Optogenetics, a technology that allows scientists to control cells with light, has blown the doors wide open in neuroscience since its debut less than a decade ago.
With a new $1-million grant from the W.M. Keck Foundation, a team of neuroscientists at Brown University and Central Michigan University will strive to make it even more powerful in the brain and beyond.
The revolution that optogenetics technology has brought to biology — neuroscience in particular — could be transformed all over again if a new project getting underway at Brown University and Central Michigan University (CMU) is successful.
First introduced in a practical form in 2005, optogenetics gave brain scientists the amazing new capability to use pulses of laser light to control almost any type of neuron in any area with precise timing. Prior means of controlling neurons weren’t ideal. Electrical pulses were powerful but drove all the cells in an area, not just desired cell types. Drugs couldn’t confine control to a particular area and didn’t have precise timing. Optogenetics could do it all by genetically engineering cells to become excited or suppressed by different colors of light.
But optogenetics can still do more, said Christopher Moore, associate professor of neuroscience at Brown, who leads the new project, funded by a new $1-million grant from the W.M. Keck Foundation. His goal is to make cells “smart” enough to emit light precisely when needed in order to optogenetically control themselves or their neighbors. If optogenetics is ever approved for human use, this new form of self-regulation — which would not involve injecting light into the body from outside — could produce new ways to treat problems ranging from epileptic seizures to Parkinson’s disease to diabetes.
‘BL-OG,’ and beyond
In 2013, Moore’s collaborator Ute Hochgeschwender, associate professor at CMU, demonstrated how to make optogenetic cells emit their own light using a capability widely found in nature: bioluminescence. Bioluminescence is the natural chemical reaction that allows fireflies and many sea creatures to make light. The advance of pairing bioluminescence with optogenetics allowed scientists to make the technology wireless. In most optogenetic experiments, laser light is delivered into the body by a fiber optic cable, but with BL-OG — shorthand for BioLuminescent-OptoGeneticsBioLuminescent-OptoGenetics — a cool, biologically compatible light could be triggered in cells just by administering a drug.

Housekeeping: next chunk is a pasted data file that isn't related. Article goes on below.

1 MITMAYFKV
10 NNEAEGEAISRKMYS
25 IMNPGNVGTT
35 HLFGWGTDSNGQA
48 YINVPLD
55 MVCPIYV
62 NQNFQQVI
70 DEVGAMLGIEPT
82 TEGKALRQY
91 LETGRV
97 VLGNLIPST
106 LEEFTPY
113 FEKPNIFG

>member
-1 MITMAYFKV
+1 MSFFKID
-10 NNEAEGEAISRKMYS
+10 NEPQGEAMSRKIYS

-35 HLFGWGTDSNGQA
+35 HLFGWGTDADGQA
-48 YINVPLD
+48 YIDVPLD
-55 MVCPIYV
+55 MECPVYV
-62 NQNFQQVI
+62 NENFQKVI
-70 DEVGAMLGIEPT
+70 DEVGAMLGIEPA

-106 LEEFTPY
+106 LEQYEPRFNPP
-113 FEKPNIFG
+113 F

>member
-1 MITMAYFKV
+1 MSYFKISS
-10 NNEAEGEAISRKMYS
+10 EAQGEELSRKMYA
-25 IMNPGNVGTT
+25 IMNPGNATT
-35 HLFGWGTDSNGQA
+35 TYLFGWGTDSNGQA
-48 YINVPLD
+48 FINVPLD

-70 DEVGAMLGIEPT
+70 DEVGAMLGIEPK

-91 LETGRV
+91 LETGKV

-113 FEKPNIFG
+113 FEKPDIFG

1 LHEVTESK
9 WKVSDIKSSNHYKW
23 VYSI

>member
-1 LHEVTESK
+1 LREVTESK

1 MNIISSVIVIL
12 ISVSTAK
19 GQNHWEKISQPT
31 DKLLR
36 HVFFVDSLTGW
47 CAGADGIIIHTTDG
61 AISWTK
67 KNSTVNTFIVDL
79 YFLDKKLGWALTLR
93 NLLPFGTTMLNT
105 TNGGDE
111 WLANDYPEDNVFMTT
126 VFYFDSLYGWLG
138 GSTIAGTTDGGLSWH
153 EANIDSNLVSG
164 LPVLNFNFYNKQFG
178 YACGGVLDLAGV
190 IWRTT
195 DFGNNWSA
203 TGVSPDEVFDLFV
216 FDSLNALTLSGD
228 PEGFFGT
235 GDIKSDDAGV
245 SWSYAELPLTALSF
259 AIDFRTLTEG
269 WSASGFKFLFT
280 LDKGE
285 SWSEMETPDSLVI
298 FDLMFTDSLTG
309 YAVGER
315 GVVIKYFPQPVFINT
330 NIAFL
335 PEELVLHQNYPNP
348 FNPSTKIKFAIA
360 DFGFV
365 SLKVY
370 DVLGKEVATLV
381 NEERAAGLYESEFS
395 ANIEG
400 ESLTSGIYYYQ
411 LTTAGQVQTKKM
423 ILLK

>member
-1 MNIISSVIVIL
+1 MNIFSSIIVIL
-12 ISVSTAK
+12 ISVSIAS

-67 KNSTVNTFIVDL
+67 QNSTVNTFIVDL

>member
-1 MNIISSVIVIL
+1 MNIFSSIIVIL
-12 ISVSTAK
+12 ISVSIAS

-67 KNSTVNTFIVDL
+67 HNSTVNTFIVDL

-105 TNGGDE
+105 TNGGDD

Now the team of Moore, Hochgeschwender, and Brown professors Barry Connors, Julie Kauer and Diane Lipscombe, interim director of the Brown Institute for Brain Science, will pursue the next big step.
“In the new grant, what we’re doing is taking BL-OG and bringing it to where it starts to get transformatively different from anything else that’s existed,” Moore said.
The idea is to program BL-OG cells to emit their light when they sense a need. As living entities, cells spend their lifetimes sensing their environment and carrying out genetic instructions to implement complex activities, such as expressing proteins, generating energy, or even countering threats. Why not try to combine that programmability with BL-OG to help cells help each other or themselves?
“Right now I could give a pill that makes cells glow and it would have an effect for a period of time,” Moore said. “What would be really neat is if we could regulate a circuit only when it’s behaving badly. What you’d love to do is let the cell have its normal pattern of activity, and then intercede at that [problematic] moment. It’s a real-time feedback approach.”
Epilepsy, for example
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